Sponsored By

Rice Bran Good for Inflammation, JointsRice Bran Good for Inflammation, Joints

August 12, 2009

1 Min Read
Rice Bran Good for Inflammation, Joints


NAPLES, Fla.According to a study out of Flordia, stabilized rice bran (SRB) extracts have applications for functional foods and dietary supplements for control of inflammation and joint health (J Med Food. 2009;12(3):615-23). Rice bran, the outer bran and germ of the kernel and a by-product of rice milling, is rich in phytonutrients but has been underutilized because of lipid content instability. Researchers characterized the chemical composition of three SRB extracts and identified the functional bioactives contributing to the inhibitory properties against three key pro-inflammatory enzymes (cyclooxygenase [COX] 1, COX2 and 5-lipoxygenase [5-LOX]) that control the inflammatory cascade involved in impaired joint health, pain and arthritis. One extract (SRB-AI) demonstrated significant COX1 and COX2 inhibitory activities with 50 percent inhibitory concentration (IC(50)) values for COX1 and COX2 of 305 and 29 microg/mL, respectively, but no 5-LOX inhibition. The second extract (SRB-AII) inhibited COX1, COX2 and 5-LOX with IC(50) values of 310, 19 and 396 microg/mL, respectively. The third extract (SRB-AIII), a blend of SRB-AI and SRB-AIII, inhibited COX1, COX2 and 5-LOX with respective IC(50) values of 48, 11 and 197 microg/mL. Analysis of the extracts by direct analysis in real time of flight-mass spectrometry revealed SRB-AI, SRB-AII and SRB-AIII containd more than 620, 770 and 810 compounds, respectively. Of these, 17 were identified as key bioactives for COX and/or LOX inhibition.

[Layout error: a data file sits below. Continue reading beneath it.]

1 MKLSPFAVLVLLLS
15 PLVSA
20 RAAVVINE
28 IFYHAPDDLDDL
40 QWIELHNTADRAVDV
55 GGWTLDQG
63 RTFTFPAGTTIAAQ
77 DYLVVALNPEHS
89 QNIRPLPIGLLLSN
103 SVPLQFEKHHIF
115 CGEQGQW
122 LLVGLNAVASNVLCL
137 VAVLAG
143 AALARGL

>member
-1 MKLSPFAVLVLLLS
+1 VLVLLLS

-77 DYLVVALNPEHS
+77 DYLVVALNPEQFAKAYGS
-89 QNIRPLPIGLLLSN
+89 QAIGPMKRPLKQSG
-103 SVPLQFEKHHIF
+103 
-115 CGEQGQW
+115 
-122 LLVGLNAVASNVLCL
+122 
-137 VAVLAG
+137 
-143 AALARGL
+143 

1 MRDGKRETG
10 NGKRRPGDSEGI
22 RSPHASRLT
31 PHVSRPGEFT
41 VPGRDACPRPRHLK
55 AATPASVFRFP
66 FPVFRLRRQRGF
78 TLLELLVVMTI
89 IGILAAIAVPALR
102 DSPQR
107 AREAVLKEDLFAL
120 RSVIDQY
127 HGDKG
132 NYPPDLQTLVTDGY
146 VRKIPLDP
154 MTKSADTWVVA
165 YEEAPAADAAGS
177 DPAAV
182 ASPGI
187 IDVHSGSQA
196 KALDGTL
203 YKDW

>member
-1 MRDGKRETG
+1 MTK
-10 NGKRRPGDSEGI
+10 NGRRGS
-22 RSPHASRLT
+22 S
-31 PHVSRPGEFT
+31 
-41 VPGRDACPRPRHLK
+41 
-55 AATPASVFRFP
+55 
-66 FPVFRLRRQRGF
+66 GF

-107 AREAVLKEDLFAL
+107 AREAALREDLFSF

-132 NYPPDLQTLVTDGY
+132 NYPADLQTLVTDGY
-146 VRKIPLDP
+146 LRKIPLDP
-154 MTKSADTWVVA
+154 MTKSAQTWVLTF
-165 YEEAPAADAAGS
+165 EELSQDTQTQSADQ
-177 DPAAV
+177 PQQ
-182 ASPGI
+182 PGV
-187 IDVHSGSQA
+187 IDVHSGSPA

Subscribe and receive the latest insights on the healthy food and beverage industry.
Join 47,000+ members. Yes, it's completely free.

You May Also Like